When it comes to teaching youngsters the basics and traditions of hunting, often squirrels or rabbits are the game that usually come to mind for the initial outings.
Squirrels are a good choice because many of the basics learned apply to other types of game, like deer and turkey.
My first hunting was for rabbits. Almost by accident I shot one with a BB gun when I was about 10 years old.
While rabbits are good for learning, however it seems these days there are fewer and fewer rabbits to hunt. Most farmers have eliminated their fence rows and many also fall plow. Much habitat has disappeared.
The PR folks at Delta Waterfowl sent me information about starting youngsters hunting waterfowl. I’ve always thought of waterfowl hunting as difficult and challenging. The best hunting usually requires crawling out of a warm bed about the time many people go to sleep, and it also often requires waiting for birds in lousy weather. The worse the better.
However, the information from Delta Waterfowl President Rob Olson is interesting and worth passing along for would-be waterfowl hunting. Many of the recommendations apply to any type of hunting, and even relate in general to fishing.
"I really believe you can't start'em too early," said Olson, who hunted ducks and geese with his father well before he was old enough to pull the trigger. "One important thing we've learned with our First Hunt program is that hunting participation soars in families where parents hunt. The more you can nurture the culture when they're young, the more likely you'll have a kid who hunts over their lifetime."
Olson recently took his son Benjamin, 4, and nephews Petey, 8, and Joey, 6, to Delta to hunt ducks. "They had an absolute blast, and we didn't even shoot at a single bird," said Olson. "In many jurisdictions across North America, there are age restrictions on when kids can start hunting waterfowl. Restrictions or not, there is nothing stopping you from bringing the little ones along for a hunt. My advice is to just do it. You can't imagine how rewarding the experience will be—for you and the kids."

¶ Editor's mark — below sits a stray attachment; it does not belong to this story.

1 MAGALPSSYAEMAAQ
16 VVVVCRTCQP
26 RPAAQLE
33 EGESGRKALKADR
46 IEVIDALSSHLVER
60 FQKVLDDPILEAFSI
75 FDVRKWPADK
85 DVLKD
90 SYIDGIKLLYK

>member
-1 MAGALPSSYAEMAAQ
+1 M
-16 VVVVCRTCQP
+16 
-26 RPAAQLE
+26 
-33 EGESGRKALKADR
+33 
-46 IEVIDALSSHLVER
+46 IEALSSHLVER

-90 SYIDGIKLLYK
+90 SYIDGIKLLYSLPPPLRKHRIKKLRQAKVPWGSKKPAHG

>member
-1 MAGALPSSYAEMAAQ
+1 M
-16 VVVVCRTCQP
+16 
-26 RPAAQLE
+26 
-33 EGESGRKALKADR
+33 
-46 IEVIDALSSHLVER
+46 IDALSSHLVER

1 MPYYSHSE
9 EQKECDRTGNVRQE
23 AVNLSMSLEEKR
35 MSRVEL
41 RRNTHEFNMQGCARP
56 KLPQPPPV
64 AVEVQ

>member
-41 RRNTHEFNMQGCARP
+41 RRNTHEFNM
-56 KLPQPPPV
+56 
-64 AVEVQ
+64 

Here are 10 tips Olson recommends considering when you take youngsters into the field:
1. Keep it short. "It's like training a young Lab—short is always best," said Olson.
2. Pick the right day—this isn't the time for a tough, cold day in the marsh.
3. Make it fun. "Keep the focus on the kids and make sure the experience is fun and upbeat," said Olson. "Bring a football in case the birds don't cooperate."
4. Start teaching some basic skills, but concentrate on safety.
5. Bring lots of calls, and let the kids blow them as much as they want. The outing isn't about bagging birds. "Bring some ear plugs too, because it's probably going to get loud," Olson said.
6. Bring lots of snacks. "Kids always want something to eat," said Olson.
7. Bring a dip net. Yes, a dip net. "If the birds aren't flying, switch it up to a frog or water bug hunt. It doesn't matter to them."
8. Take a lot of photos. They are certain to become family heirlooms.
9. Bring a change of clothes because your kids are likely to get wet.
10. Get your kids to help clean the birds, and eat them that same day. "If you do, they'll get hooked on eating game," said Olson.
From this old outdoor writer’s experience, don’t worry about getting wild game. Make sure the kids have a fun experience. It’s about the kids and not the adults.